In Western Germany the law in this regard is less draconian, but nevertheless young people under the age of 18 are not allowed access to gambling halls; they are permitted only to gamble in open-air fairs on machines involving low sums of money, rather on the same lines as the Bill presented to us by the noble Lord, Lord Campbell. Surely this provides unequivocal proof that other countries recognise the risk to their children and are trying to do something to prevent it.

Finally, I support the Bill of the noble Lord, Lord Campbell. I must confess that when he amended it at the Report stage, by which amendment children were enabled to enter arcades unaccompanied to play the low-coin machines, merely disallowing them the use of the higher-coin machines, I feared that this was too great a dilution of the Bill and that it would, indeed, be like saying that children could go into a pub, trusting them only to drink lemonade and then to go home.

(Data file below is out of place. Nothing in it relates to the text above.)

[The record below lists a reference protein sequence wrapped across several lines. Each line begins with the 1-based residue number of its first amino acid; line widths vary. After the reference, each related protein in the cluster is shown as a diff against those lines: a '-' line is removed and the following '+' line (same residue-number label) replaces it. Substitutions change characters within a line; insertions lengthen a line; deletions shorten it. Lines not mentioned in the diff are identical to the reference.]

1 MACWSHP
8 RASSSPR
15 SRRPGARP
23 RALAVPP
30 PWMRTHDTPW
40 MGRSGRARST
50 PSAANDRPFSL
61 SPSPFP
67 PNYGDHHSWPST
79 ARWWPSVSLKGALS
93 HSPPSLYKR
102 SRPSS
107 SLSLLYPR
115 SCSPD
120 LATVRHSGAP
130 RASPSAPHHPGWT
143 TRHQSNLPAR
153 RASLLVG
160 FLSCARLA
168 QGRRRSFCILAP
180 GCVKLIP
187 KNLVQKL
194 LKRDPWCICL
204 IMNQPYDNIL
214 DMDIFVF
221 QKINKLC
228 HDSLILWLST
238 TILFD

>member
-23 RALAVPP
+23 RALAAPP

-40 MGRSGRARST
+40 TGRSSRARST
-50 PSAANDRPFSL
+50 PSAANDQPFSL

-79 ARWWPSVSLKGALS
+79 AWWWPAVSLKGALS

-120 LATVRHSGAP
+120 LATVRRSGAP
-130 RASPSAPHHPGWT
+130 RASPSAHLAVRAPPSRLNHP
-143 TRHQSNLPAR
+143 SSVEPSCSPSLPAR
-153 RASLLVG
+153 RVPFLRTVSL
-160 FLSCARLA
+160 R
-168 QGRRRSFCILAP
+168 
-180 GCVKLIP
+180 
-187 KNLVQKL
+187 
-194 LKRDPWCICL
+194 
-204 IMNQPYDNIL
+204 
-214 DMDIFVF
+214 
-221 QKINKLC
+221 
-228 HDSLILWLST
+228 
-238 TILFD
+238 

Therefore, the protection against children gambling would not be in line with that against them drinking, and so in my view there was a very grave inconsistency. However, I am in favour of the provision in the Bill for the licensing authorities to revoke the licence of those establishments which disregard the safeguards for children and also those other requirements set down. I am in agreement with the noble Lord, Lord Campbell, that this is, indeed, the strongest of disincentives for the owners of the establishments to disregard the provisions of the Bill.